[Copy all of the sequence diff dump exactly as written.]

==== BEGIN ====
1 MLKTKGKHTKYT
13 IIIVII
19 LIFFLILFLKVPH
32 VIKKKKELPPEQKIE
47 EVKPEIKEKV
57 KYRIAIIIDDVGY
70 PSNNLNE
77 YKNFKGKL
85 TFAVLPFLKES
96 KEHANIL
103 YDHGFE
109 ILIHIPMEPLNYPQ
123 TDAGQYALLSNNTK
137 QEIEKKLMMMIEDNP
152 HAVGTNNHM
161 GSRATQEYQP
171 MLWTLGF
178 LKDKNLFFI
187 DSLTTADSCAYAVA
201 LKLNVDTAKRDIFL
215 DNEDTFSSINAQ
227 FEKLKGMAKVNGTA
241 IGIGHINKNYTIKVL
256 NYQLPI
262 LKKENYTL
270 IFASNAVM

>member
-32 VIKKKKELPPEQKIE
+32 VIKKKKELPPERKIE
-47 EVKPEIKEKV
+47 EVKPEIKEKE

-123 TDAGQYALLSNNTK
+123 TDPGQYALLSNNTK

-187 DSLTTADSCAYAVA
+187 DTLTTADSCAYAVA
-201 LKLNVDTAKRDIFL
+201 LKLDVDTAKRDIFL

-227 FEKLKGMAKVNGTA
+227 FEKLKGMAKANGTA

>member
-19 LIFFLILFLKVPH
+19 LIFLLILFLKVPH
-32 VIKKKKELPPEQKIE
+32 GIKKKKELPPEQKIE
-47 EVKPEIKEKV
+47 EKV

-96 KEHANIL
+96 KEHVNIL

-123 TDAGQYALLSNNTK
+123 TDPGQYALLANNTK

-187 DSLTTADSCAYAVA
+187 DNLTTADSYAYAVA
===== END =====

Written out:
1 MLKTKGKHTKYT
13 IIIVII
19 LIFFLILFLKVPH
32 VIKKKKELPPEQKIE
47 EVKPEIKEKV
57 KYRIAIIIDDVGY
70 PSNNLNE
77 YKNFKGKL
85 TFAVLPFLKES
96 KEHANIL
103 YDHGFE
109 ILIHIPMEPLNYPQ
123 TDAGQYALLSNNTK
137 QEIEKKLMMMIEDNP
152 HAVGTNNHM
161 GSRATQEYQP
171 MLWTLGF
178 LKDKNLFFI
187 DSLTTADSCAYAVA
201 LKLNVDTAKRDIFL
215 DNEDTFSSINAQ
227 FEKLKGMAKVNGTA
241 IGIGHINKNYTIKVL
256 NYQLPI
262 LKKENYTL
270 IFASNAVM

>member
-32 VIKKKKELPPEQKIE
+32 VIKKKKELPPERKIE
-47 EVKPEIKEKV
+47 EVKPEIKEKE

-123 TDAGQYALLSNNTK
+123 TDPGQYALLSNNTK

-187 DSLTTADSCAYAVA
+187 DTLTTADSCAYAVA
-201 LKLNVDTAKRDIFL
+201 LKLDVDTAKRDIFL

-227 FEKLKGMAKVNGTA
+227 FEKLKGMAKANGTA

>member
-19 LIFFLILFLKVPH
+19 LIFLLILFLKVPH
-32 VIKKKKELPPEQKIE
+32 GIKKKKELPPEQKIE
-47 EVKPEIKEKV
+47 EKV

-96 KEHANIL
+96 KEHVNIL

-123 TDAGQYALLSNNTK
+123 TDPGQYALLANNTK

-187 DSLTTADSCAYAVA
+187 DNLTTADSYAYAVA